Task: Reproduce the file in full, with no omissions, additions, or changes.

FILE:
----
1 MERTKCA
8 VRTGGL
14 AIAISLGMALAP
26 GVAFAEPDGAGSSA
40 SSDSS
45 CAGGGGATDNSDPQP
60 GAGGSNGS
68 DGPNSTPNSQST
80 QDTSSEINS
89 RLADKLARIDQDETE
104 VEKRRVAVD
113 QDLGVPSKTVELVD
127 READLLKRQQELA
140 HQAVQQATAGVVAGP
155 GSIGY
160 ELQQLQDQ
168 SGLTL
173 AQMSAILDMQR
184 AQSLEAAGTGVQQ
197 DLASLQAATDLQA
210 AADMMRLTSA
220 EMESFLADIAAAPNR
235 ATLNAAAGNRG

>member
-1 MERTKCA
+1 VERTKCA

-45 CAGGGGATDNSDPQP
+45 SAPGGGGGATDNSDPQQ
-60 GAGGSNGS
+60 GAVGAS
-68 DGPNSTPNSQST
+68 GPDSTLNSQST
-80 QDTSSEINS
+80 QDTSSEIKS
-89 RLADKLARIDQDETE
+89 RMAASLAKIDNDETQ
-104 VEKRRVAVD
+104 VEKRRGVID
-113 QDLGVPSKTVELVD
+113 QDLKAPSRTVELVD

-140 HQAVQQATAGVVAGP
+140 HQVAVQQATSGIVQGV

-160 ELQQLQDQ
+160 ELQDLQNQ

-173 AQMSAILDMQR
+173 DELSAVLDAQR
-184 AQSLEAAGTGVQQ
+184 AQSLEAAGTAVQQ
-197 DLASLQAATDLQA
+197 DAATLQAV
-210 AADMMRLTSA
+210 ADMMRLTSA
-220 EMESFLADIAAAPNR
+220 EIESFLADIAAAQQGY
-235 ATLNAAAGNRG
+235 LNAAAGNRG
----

1 MERTKCA
8 VRTGGL
14 AIAISLGMALAP
26 GVAFAEPDGAGSSA
40 SSDSS
45 CAGGGGATDNSDPQP
60 GAGGSNGS
68 DGPNSTPNSQST
80 QDTSSEINS
89 RLADKLARIDQDETE
104 VEKRRVAVD
113 QDLGVPSKTVELVD
127 READLLKRQQELA
140 HQAVQQATAGVVAGP
155 GSIGY
160 ELQQLQDQ
168 SGLTL
173 AQMSAILDMQR
184 AQSLEAAGTGVQQ
197 DLASLQAATDLQA
210 AADMMRLTSA
220 EMESFLADIAAAPNR
235 ATLNAAAGNRG

>member
-1 MERTKCA
+1 VERTKCA

-45 CAGGGGATDNSDPQP
+45 SAPGGGGGATDNSDPQQ
-60 GAGGSNGS
+60 GAVGAS
-68 DGPNSTPNSQST
+68 GPDSTLNSQST
-80 QDTSSEINS
+80 QDTSSEIKS
-89 RLADKLARIDQDETE
+89 RMAASLAKIDNDETQ
-104 VEKRRVAVD
+104 VEKRRGVID
-113 QDLGVPSKTVELVD
+113 QDLKAPSRTVELVD

-140 HQAVQQATAGVVAGP
+140 HQVAVQQATSGIVQGV

-160 ELQQLQDQ
+160 ELQDLQNQ

-173 AQMSAILDMQR
+173 DELSAVLDAQR
-184 AQSLEAAGTGVQQ
+184 AQSLEAAGTAVQQ
-197 DLASLQAATDLQA
+197 DAATLQAV
-210 AADMMRLTSA
+210 ADMMRLTSA
-220 EMESFLADIAAAPNR
+220 EIESFLADIAAAQQGY
-235 ATLNAAAGNRG
+235 LNAAAGNRG